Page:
For those who think THEY had the crappiest childhood ever and/or want to see the best documentary of the year . . . plop in Tarnation, Jonathan Caouette's video diary of the only life he knows, a life so funny and tragic and harrowing and fucked-up all at once that no review I've read (including this one) does the piece justice; you just gotta see it. Since age eight—and shortly after witnessing his mentally impaired beauty-queen mother raped by a stranger—lonely and damaged Caouette has shot miles of video of himself, his dysfunctional Texas family and his same-sex lovers. His dramatic monologue where he plays—at age 11!!!—a battered wife is worth the price of the DVD.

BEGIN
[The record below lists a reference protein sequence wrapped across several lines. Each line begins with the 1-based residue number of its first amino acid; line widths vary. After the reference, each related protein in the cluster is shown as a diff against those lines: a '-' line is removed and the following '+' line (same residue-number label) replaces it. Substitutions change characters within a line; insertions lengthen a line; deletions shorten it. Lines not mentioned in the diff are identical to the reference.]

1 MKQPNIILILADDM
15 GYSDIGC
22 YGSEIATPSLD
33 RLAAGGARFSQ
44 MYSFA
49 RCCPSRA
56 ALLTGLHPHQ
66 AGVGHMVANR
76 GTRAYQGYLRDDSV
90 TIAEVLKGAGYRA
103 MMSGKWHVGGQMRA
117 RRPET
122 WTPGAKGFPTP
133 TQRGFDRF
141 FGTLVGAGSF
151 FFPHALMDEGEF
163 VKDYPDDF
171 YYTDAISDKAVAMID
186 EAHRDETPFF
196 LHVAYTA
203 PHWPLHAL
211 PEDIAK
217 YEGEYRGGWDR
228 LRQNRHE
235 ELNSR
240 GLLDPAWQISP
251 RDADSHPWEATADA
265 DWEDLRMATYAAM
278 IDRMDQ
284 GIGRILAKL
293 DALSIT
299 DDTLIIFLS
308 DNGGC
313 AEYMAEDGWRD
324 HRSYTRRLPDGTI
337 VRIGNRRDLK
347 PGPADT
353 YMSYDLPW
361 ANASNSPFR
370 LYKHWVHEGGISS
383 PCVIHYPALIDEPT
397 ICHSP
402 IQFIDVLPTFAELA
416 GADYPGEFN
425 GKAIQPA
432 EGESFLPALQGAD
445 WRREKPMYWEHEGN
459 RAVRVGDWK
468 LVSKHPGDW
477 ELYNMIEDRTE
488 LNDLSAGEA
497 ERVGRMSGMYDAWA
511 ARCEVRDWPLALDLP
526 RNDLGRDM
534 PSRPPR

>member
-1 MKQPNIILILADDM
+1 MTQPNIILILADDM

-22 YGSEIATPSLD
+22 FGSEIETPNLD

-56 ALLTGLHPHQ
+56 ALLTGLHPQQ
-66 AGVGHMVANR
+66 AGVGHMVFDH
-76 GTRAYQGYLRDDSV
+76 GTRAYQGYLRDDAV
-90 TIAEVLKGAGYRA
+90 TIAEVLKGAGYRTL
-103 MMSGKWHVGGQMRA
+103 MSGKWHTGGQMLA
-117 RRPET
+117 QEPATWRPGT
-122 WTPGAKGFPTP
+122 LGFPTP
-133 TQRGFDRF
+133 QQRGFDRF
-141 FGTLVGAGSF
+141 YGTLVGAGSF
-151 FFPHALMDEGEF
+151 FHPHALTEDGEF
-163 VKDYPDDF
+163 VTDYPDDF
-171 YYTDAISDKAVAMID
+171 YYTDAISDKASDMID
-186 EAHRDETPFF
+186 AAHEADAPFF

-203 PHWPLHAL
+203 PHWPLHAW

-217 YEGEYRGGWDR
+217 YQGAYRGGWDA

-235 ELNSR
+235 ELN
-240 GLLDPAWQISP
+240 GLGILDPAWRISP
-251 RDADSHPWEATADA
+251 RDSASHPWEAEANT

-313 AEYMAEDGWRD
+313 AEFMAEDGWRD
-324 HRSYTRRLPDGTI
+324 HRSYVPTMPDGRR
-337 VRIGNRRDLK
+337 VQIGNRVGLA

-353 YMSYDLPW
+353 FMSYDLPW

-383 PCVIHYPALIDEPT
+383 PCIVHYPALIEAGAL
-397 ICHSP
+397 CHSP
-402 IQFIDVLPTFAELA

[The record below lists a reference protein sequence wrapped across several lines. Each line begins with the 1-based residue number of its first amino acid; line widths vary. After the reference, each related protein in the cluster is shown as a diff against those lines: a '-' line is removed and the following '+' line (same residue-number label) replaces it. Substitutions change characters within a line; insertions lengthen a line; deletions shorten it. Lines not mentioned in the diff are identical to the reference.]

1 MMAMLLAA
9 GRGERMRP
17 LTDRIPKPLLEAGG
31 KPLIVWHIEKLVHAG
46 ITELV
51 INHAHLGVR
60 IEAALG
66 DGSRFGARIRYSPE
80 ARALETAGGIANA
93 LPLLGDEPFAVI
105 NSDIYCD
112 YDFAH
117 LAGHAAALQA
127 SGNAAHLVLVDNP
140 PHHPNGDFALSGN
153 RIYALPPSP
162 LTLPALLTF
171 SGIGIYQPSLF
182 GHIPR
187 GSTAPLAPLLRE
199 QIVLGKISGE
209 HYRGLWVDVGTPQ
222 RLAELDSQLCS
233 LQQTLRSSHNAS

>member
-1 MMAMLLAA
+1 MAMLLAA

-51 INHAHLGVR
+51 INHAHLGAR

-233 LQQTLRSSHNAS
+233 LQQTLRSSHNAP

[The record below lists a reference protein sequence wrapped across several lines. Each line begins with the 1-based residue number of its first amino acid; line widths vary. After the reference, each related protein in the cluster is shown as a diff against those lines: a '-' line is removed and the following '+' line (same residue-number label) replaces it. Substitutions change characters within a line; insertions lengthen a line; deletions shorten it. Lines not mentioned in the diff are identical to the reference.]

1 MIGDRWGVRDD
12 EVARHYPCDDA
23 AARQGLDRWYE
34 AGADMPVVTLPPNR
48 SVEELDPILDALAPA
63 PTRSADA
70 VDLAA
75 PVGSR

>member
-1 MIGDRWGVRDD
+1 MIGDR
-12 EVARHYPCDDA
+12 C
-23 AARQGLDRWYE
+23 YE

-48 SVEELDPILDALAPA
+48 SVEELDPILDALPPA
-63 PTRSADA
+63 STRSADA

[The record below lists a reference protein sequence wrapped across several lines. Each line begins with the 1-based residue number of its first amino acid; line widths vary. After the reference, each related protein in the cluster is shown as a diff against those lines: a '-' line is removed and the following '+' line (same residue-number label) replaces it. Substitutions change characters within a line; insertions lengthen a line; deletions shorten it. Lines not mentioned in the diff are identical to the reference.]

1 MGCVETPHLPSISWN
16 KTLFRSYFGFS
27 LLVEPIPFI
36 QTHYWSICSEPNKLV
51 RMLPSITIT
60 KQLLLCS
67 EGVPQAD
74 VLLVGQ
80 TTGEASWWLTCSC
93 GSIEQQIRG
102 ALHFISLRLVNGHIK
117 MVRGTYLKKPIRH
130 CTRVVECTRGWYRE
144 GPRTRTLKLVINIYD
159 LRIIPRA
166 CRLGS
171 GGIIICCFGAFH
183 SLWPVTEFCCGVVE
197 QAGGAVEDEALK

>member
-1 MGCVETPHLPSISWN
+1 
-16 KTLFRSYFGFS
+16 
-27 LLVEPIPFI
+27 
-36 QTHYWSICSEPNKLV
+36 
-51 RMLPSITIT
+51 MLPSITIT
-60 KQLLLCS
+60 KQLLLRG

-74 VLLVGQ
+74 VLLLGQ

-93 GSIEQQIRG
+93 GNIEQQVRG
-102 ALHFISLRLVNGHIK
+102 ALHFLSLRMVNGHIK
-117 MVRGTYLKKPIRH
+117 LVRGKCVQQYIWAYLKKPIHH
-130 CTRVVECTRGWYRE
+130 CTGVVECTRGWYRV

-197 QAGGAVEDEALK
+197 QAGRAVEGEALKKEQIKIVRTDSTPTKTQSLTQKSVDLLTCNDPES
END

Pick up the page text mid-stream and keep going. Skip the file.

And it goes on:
For those who routinely disagree with critics and/or want to watch Blue Velvet, The Wizard of Oz and Elvis Presley movies at the same time . . . good news! David Lynch and MGM finally had a meeting of the diseased minds, and the violent/erotic/revolting/laugh-out-loud-funny Wild at Heart is finally on DVD. Before he headed casts of really awful major Hollywood blockbusters such as National Treasure, Nicolas Cage was known for weird, borderline-insane, over-the-top turns in odd flicks like this 1990 Palme d'Or winner. Here, he's Sailor, an Elvis-obsessed bad boy with a heart of gold on the run with trailer-trash princess Lula (Laura Dern, in all her sexy-as-hell glory; okay, it's an acquired taste). As they drive through it, the Heartland becomes a Heart of Darkness, with carnage littering the sides of the road not just in one scene, but several. Scary monsters on their tails include Willem Dafoe; Crispin Glover; and Dern's real-life mommy dearest, Diane Ladd. This version has been remastered under Lynch's supervision, and special features include the new documentary Love, Death, Elvis & Oz: The Making of Wild at Heart and new, extended interviews with Lynch; Cage; Dern; Dafoe; Ladd; and Miss Laura Palmer herself, Sheryl Lee. (Matt Coker)

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